Everyone should be aware that the IAC, which is the same group as ANSWER has nothing to do with this union and their struggle. Check out the school bus union's site for information on union activity. Check out IAC's site for information on authoritarian communism, the saddam huessien defense commity, and other wacko ideas.


Response: The Boston school bus driver's union has a friendly relationship with ANSWER/IAC - Boston, I can assure you. Why? For the reason that the union more than likely understands how much strength is provided to the union by a militant union leadership with ties to ANSWER/IAC and Workers World Party-USA.

The IAC is separate from ANSWER, as it functions as a clearinghouse, and ANSWER is a broad based coalition that has a right to be involved in the struggle of the Boston School bus drivers, however; not to the point where political domination and sectarianism are promoted via controlling the platform at mass events, which it seems no one is innocent of in the US movement for social, economic and political justice.

while it is not the time to promote sectarianism and petty political infighting in this struggle, but to instead support the bus drivers struggle, to be honest, problems do arise when debate and discussion is stifled at meetings when ANSWER begins to reflect Workers World, which i've experienced on a question of debate. instead of encouraging discussion often the case is to shut it down, which was my own experience. a nice group of people, but the Party line wasn't for me, which i found out recently.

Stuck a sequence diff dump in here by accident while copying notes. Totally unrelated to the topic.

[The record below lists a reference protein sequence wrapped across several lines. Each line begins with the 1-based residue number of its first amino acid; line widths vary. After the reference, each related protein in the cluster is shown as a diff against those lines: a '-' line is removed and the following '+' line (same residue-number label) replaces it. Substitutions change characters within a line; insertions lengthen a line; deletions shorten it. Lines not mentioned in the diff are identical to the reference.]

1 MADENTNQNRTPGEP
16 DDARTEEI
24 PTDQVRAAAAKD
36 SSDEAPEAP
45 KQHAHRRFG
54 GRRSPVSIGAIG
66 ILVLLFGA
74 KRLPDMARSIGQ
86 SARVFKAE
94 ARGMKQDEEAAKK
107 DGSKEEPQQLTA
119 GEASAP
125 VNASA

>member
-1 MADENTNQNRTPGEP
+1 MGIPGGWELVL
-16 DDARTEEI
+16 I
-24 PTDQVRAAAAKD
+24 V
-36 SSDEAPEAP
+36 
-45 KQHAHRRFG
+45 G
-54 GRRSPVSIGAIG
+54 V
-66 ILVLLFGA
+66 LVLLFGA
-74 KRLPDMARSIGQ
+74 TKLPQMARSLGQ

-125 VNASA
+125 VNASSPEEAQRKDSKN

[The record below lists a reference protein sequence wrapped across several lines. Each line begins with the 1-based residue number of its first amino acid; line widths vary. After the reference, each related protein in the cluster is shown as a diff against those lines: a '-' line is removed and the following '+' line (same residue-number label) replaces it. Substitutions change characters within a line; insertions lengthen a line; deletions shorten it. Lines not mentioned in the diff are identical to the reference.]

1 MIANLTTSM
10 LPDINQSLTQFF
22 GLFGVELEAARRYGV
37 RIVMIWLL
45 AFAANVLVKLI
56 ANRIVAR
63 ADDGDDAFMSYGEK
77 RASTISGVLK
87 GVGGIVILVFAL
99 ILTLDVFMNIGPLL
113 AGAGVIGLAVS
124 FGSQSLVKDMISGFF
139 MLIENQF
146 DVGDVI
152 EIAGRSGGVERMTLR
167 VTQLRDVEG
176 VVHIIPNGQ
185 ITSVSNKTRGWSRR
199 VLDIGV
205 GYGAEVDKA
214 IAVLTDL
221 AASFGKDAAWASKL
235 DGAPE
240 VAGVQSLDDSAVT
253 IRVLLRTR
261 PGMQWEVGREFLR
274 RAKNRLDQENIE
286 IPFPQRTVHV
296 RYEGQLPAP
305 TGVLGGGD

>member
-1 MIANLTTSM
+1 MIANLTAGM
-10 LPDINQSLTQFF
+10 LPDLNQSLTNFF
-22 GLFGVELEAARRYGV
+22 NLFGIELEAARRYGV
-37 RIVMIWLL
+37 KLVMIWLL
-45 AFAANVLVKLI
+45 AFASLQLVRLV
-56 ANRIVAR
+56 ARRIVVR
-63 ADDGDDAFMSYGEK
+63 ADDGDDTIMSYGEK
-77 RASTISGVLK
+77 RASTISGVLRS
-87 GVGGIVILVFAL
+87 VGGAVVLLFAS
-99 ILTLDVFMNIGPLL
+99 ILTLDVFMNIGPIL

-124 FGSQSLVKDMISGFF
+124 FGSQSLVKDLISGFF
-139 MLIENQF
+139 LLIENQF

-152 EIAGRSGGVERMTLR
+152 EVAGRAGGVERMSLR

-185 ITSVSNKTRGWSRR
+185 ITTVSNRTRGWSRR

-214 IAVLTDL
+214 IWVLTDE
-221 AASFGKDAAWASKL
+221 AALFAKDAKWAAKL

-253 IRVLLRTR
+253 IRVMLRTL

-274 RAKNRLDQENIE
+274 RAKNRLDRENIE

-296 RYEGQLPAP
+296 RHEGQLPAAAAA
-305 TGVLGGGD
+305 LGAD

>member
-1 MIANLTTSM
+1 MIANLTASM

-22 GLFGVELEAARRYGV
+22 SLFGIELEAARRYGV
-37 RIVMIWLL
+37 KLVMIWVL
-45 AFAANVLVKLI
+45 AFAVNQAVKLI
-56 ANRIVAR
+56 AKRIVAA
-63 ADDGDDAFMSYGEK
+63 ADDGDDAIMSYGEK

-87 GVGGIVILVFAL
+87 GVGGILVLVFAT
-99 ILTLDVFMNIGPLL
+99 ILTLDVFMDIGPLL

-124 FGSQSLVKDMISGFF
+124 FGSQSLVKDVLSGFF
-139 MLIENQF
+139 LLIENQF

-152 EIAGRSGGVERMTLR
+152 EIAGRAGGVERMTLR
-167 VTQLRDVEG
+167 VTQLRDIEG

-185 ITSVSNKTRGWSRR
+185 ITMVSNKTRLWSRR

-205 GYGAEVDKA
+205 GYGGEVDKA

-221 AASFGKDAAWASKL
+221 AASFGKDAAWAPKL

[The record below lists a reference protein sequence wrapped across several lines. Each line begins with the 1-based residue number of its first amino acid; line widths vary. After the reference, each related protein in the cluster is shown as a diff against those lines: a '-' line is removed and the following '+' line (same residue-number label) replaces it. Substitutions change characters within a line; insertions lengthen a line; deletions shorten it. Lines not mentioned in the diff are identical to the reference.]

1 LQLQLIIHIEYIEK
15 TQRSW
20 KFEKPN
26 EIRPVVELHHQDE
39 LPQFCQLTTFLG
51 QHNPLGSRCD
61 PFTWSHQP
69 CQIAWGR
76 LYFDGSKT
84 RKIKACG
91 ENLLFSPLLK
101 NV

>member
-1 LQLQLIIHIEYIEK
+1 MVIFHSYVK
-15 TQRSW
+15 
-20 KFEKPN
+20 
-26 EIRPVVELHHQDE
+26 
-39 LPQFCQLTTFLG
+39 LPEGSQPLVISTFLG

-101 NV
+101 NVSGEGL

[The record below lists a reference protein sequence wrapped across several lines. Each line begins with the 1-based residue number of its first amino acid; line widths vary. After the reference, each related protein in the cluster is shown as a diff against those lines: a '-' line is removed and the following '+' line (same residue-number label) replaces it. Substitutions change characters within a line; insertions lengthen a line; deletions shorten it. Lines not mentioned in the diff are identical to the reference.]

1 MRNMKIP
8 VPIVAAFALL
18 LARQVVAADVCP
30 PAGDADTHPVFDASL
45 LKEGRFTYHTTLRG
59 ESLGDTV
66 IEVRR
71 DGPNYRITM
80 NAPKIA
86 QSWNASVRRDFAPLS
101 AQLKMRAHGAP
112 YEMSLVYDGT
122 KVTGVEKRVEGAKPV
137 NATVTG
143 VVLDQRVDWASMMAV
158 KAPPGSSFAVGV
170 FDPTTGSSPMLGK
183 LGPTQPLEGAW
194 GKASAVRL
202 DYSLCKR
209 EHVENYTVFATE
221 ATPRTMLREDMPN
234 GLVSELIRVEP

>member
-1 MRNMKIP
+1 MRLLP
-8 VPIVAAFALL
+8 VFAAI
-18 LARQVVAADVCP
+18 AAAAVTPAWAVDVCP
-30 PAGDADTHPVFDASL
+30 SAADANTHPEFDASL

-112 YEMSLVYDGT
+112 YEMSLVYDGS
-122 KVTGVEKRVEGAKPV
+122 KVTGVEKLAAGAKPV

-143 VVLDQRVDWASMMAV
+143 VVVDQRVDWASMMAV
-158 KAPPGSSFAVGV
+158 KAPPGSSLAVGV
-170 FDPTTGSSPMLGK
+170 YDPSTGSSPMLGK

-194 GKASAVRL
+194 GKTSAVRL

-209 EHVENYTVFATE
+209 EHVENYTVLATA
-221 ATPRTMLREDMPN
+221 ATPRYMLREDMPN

pss
feel free to email me concerning my response as i'm not shirking my responsibility to support my post.
Re: Schoolbus drivers fight back against attacks
16 Jan 2005
"Another example of the Stalinist goons from ANSWER butting in where they have no business. And as for GPS, it's a way to make sure that the drivers are where they are supposed to be. Of course, that doesn't fit into the author's agenda of injecting race into everything. Please dump the agenda - no one cares anymore. "

Response: This story was also published in the Boston Globe and debated on the Boston radio airwaves not only in Workers World newspaper, so a news story from WW newspaper at least provides an editorial comment that is in favor of the bus drivers, whereas; the Boston Globe plays the middle too often in my opinion in their editorial section.

The GPS is an invastion of privacy used by management to infringe upon the rights of workers, not for safety or clocking, moreover; the city is using it as a tool to circumvent the collective bargaining process, which management will always try to do.

i'm very pro-union and support the Boston school bus drivers as well as other unions fighting back against managment.
the Million Worker March was a breathe of fresh air in spite of the low turn out, as it laid the foundation for a labor movement built on workers' demands separate from what either the Democratic or Republican Parties were offering to workers, moreover; it offers a trade union leadership of oppressed nationalities reaching out to union and non-union members.
http://www.millionworkermarch.org
seth
Re: Schoolbus drivers fight back against attacks
16 Jan 2005
on the question of debating a issue within a Marxist-Leninist Party, i will close by stating that many groupings won't touch the issue i disagreed with WWP on, which was abortion.

being pro-life made me resign from WWP for the reason that WWP is in favor of abortion. i wouldn't have been able to change the stand in the Party, so i turned to Feminists for Life, who spoke at a Christian Fellowship dinner, which has a web site at http://www.feministsforlife.org/